Trillium Book Awards Author Reading 2015

On Writing, with Terry Glavin

Share |
On Writing, with Terry Glavin

Terry Glavin is the author of Come from the Shadows: The Long and Lonely Struggle for Peace in Afghanistan (Douglas & McIntyre). He has worked as a reporter, editor and columnist for the Vancouver Sun and the Globe and Mail, amongst many other outlets. In 2009, he received the British Columbia Lieutenant-Governor's Award for Literary Excellence.

You can catch Terry Glavin reading tonight at The Dora Keogh Irish Pub on the Danforth. See Open Book's Events Page for details.

Terry Glavin talks with Open Book about his new book and the heated debate in Canada about our role in Afghanistan's future.

Open Book:

Tell us about your book, Come from the Shadows.

TG:

The book started as an idea about the strange country Canadians call Afghanistan, and how it’s so radically different from the Afghanistan that exists in the real world. The book I originally intended to write was going to be about Absurdistan — that strange and unreal country that has ended up embedded in the Euro-American imagination, perhaps most noticeably in Canada. When Scotty McIntyre at D&M and I were first discussing the book, he quite sensibly wanted a book about Afghanistan and my travels "outside the wire," But I was more interested in exploring why Afghan voices had been so thoroughly drowned out in the Canadian debates. Scott made the case that if I wanted to draw attention to the way we ignore all those Afghan voices, I should focus on making room for those voices in the book. He wanted to hear those voices and meet those people.

So when I went back over my notes from my visits to Afghanistan, I realized I actually had more than enough to write a book of the kind Scott wanted, and I made a couple more trips to Afghanistan and accumulated even more notebooks full of material. In the end, I think we got the best of both worlds. The book is a synthesis of Scott’s idea and my own. It’s about Afghanistan and Absurdistan, about the deep chasm between the real and the imagined, and why it’s there.

I focus on very real Afghans and the brave struggles they’re waging, the sufferings they endure and the small kindnesses that sustain them. A key figure in the book is my friend Abdulrahim Parwani, an Afghan intellectual and activist, and his life story. But you get to meet all kinds of people, from young women who coach boys’ soccer teams to some of the key political figures in the country. And you also get a look at the archeology of Absurdistan and an account of its weird origins in September 11, 2001. So I think it is much better book than either of the two different books Scotty and I were originally talking about.

OB:

What have been some of the biggest changes for average people in Afghanistan after September 11, 2001?

TG:

There’s a lot of crazy talk among pundits in the NATO capitals about how things haven’t changed for Afghan women, and you’ll even hear that things are as bad as they were during the Taliban time. People who say these things are either hysterical or they simply have no idea what they’re talking about. When the clouds parted after September 11 and the world looked back down on Afghanistan, it was a country utterly destroyed by barbarism and war. Just to look at the basic infrastructure of the place, it was worse than Europe after VE Day in 1945. It was worse than Somalia, its people were more brutalized than North Koreans and it was as poor as the poorest countries of sub-Saharan Africa. Women were slaves. A quarter of the population was living in refugee camps in neighbouring countries or wandering the world homeless. There was no currency, nothing even resembling a police force, and the people had been reduced to eating rats and grass. The place was run by a multinational joint venture in sadism called the Taliban and al Qaida had the run of the place.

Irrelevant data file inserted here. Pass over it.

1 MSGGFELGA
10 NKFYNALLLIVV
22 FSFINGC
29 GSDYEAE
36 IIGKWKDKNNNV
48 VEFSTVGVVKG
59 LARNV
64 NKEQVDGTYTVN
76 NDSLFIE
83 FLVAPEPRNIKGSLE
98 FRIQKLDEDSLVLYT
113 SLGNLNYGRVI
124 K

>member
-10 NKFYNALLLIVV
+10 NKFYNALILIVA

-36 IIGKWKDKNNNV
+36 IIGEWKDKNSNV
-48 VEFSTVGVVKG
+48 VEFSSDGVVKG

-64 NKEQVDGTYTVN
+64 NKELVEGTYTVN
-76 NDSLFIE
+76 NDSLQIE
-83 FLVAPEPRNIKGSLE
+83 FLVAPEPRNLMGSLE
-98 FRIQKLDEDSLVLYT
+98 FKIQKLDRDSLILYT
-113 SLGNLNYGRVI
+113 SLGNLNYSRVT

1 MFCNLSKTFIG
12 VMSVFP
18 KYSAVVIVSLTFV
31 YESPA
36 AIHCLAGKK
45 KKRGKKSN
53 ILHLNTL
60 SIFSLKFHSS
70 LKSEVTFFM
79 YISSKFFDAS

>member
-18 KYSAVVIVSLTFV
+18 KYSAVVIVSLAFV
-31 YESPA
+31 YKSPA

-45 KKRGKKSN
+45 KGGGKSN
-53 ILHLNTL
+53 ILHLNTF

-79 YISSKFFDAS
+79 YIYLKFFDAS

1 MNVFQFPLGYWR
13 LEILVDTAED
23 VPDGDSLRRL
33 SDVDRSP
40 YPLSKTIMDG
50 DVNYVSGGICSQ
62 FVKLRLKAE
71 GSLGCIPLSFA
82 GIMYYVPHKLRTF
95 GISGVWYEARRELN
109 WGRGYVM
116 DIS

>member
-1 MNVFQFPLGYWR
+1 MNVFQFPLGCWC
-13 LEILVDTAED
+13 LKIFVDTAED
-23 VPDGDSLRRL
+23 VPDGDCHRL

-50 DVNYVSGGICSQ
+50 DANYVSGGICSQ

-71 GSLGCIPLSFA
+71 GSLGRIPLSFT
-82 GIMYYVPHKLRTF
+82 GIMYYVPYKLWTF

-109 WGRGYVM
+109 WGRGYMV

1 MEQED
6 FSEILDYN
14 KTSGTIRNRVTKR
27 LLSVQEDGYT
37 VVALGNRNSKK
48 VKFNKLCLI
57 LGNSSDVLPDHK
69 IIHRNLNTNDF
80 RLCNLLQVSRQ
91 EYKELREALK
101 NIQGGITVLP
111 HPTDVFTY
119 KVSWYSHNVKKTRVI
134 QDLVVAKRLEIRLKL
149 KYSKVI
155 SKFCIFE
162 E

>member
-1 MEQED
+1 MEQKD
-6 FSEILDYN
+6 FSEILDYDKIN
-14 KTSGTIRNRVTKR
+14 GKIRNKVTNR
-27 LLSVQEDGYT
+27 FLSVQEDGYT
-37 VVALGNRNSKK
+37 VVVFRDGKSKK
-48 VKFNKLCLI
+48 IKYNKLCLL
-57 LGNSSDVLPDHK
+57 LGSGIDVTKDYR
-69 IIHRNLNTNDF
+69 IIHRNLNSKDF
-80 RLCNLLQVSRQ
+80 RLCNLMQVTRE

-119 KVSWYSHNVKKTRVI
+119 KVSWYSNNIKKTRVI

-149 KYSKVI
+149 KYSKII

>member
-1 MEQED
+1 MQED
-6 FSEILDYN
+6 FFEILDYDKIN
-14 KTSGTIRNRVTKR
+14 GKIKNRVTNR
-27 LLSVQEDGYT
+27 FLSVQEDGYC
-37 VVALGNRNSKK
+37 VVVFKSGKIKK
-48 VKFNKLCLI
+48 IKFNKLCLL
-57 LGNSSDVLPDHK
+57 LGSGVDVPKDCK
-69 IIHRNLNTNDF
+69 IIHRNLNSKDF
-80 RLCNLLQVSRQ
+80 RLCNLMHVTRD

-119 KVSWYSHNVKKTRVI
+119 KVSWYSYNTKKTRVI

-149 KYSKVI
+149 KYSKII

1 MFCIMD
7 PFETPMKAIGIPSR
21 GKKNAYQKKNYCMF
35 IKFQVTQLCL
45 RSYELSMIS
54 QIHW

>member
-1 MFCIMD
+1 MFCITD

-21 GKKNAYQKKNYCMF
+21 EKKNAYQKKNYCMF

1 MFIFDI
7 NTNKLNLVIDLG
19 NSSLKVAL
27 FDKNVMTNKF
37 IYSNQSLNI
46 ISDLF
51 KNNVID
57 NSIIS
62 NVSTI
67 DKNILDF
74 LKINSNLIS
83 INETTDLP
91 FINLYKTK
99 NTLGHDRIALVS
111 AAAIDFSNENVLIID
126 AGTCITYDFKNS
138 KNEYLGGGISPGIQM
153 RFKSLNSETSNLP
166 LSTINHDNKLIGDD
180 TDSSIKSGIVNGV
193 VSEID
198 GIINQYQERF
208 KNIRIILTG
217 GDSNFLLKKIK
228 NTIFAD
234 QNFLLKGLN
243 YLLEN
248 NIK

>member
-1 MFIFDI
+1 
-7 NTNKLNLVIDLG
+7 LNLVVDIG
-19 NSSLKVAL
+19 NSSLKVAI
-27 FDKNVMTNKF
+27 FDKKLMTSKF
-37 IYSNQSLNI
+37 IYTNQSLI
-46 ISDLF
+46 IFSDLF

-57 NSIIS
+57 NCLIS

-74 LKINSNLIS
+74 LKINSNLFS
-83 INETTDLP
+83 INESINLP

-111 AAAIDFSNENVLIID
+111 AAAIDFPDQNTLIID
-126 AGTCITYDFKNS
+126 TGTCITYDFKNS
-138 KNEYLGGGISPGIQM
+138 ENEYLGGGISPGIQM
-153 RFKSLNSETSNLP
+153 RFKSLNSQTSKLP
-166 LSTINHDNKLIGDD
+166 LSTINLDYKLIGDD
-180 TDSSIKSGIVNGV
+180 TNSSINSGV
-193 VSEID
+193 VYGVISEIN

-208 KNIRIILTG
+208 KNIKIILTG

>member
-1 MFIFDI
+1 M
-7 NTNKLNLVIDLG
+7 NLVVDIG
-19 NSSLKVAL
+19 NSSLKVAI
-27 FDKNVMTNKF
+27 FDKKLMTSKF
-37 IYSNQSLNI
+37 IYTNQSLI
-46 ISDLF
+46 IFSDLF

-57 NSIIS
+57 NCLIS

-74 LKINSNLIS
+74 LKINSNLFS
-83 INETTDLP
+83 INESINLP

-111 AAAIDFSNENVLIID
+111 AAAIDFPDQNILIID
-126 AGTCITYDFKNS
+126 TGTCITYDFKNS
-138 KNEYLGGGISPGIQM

The distance the Afghan people have traveled over the past decade is absolutely staggering. The GDP has tripled, the economy is growing faster than anywhere else in South Asia. Afghanistan has a freer press than any country in Central Asia, a dozen universities, millions of girls in school and on and on. To point this out in Canada is to be met almost unvariably with a “yes, but” or a “well, what about” or some other dodge, to change the subject. Even after all the astonishing progress, Afghanistan remains one of the most blighted countries on earth — that should tell you something about how bad things were before the NATO intervention. The rates of mental disorders from the war years are still through the roof. We talk about the “war in Afghanistan,” but in fact the NATO intervention brought peace and order to most of the country for the first time since 1978. The overwhelming majority of Afghans have been supportive of the UN-NATO intervention, perhaps most fervently the country’s liberal-left leadership, the democrats, reformers, secularists and women’s rights leaders. That’s the real Afghanistan, the one that exists in the real world. But if you merely point this out in public in places like Toronto or Vancouver, chances are good that you’ll have people shouting at you and calling you a warmonger.